|Team||Points Per Game||Home Split||Away Split||Season Rank|
Texas is a horrible team away from Darrel K Royal - Texas Memorial Stadium. They have scored 10 points in three true "away" games against Notre Dame, TCU & Iowa State. If you include the neutral site Red River Rivalry, Texas has scored 34 points in 4 games for an average of 8 points per game. They have scored those 34 points against the 34th (Notre Dame), 80th (TCU), 102nd (Iowa State) and 18th (Oklahoma) ranked scoring defenses. WVU conversely, has been very good at home. They have only given up over 30 points once in 5 home games, against Oklahoma State who needed overtime to do so. The remaining 4 teams, all wins for WVU, scored: 0, 17, 6, 26 points. WVU gives up an average of 16 points per game at home.
Despair for WVU
Given how poorly Texas ranks in most of the stats, this game is going to come down to one big question, can West Virginia stop the running game of Texas? Can WVU handle Jerrod Heard or Tyrone Swoopes when they are in the game and stop D'Onta Foreman and Johnathan Gray when they are handed the ball? Texas ranks 26th nationally in rushing offense at 206 yards per game on the ground. This is an area that WVU does struggle with on defense. The Mountaineers give up 180 yards per game on the ground, including 170 per game at home.
The defense employed by Tony Gibson is an odd-front, stacked defense. It is perfectly suited for most Big 12 teams that like to spread you out and find players in space. By employing 5 defensive backs as a base set, Tony is able to match personnel and bring blitzers from all directions to create havoc. Like everything in life, there is a weakness and the 3-3-5 stack defense is weak in power run defense. With fewer players in the box in general and smaller players filling the gaps, teams with the pedigree and ability to play power football can grind away tough yards until the defense just does not want to tackle. This was quite evident last year against Oklahoma and Samaje Perine.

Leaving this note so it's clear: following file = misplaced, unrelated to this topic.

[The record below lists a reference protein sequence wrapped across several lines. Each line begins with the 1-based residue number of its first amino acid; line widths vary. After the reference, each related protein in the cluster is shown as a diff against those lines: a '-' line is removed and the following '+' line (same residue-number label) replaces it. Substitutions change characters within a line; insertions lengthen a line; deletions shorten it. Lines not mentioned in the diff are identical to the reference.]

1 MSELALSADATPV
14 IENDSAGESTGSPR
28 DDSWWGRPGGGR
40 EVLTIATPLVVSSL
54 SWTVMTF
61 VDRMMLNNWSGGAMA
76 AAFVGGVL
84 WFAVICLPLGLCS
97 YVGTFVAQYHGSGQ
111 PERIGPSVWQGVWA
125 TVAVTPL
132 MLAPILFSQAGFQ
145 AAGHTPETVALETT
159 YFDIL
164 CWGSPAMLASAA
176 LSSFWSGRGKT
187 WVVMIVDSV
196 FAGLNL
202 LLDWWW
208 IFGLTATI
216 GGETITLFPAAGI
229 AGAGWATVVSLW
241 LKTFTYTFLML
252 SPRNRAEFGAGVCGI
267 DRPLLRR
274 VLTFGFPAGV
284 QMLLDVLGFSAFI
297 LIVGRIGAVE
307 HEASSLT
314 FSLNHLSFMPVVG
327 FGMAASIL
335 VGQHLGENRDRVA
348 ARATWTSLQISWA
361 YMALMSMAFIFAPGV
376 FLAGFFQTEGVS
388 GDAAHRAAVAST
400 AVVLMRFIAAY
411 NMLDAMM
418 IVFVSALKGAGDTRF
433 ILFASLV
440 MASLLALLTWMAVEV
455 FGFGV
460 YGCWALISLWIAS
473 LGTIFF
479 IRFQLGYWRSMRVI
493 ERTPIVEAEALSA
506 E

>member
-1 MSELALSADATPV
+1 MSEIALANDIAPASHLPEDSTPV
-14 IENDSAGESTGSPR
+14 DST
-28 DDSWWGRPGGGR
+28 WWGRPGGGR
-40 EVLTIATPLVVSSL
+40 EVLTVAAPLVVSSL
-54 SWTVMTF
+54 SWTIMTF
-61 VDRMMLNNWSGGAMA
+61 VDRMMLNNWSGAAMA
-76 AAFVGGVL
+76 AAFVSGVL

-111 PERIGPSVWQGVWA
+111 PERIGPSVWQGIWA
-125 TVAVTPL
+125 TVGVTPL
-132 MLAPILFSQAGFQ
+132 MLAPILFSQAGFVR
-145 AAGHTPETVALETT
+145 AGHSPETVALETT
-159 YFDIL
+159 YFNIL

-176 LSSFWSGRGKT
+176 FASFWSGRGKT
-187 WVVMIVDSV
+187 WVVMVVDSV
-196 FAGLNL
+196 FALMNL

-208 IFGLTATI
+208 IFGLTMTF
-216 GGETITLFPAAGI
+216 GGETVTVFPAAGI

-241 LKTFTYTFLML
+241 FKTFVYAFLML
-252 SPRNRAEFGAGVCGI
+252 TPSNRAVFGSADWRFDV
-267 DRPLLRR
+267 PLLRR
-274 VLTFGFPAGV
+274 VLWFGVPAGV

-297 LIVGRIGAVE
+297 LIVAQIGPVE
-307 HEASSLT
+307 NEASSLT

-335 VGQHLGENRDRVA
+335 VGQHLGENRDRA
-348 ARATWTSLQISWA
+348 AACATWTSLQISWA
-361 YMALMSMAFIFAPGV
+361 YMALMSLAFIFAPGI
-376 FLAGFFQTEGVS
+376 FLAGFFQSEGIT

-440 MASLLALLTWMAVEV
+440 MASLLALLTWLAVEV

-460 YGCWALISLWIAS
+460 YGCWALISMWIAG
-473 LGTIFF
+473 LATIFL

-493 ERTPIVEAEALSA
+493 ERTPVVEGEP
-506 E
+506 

Foreman may be the key to Texas. He has the game-breaking speed that Jonathan Gray simply lacks. Foreman has 534 yards on only 77 carries, a 6.9 YPC average. Outside of a 100 yard performance against TCU, when Foreman has been limited this season, Texas has lost. He has totaled 73 yards on the ground in Texas' four losses if you exclude TCU.
This will be where the game is won or lost for both teams. If WVU is able to control or slow down the Texas rushing offense, Texas will be forced to throw the ball, something they are just not good at this year. If Texas is able to run the ball consistently, WVU will be forced to score quickly to put pressure on the Longhorns. Skyler Howard is giving his all, but his all hasn't generated a lot of points lately. If the team is required to rely on his arm, the Mountaineers could be in for a long day.
Texas Offense vs WVU Defense
|Texas Offense||Season Average||Home Average||Away Average||Season Rank|
|Rushing Yards per Game||206||235||170||26|
|Passing Yards per Game||152||201||91||117|
|3rd Down Conversions||5||5.2||4.8||108|
|West Virginia Defense
||Season Average||Home Average||Away Average||Season Rank|
|Rushing Yards per Game||188
|Passing Yards per Game||243
|3rd Down Conversions||4.7
WVU Offense vs Texas Defense
|WVU Offense||Season Average||Home Average||Away Average||Season Rank|
|Rushing Yards per Game||227||261
|Passing Yards per Game||230
|3rd Down Conversions||6.4
||Season Average||Home Average||Away Average||Season Rank|
|Rushing Yards per Game||187
|Passing Yards per Game||247
|3rd Down Conversions||8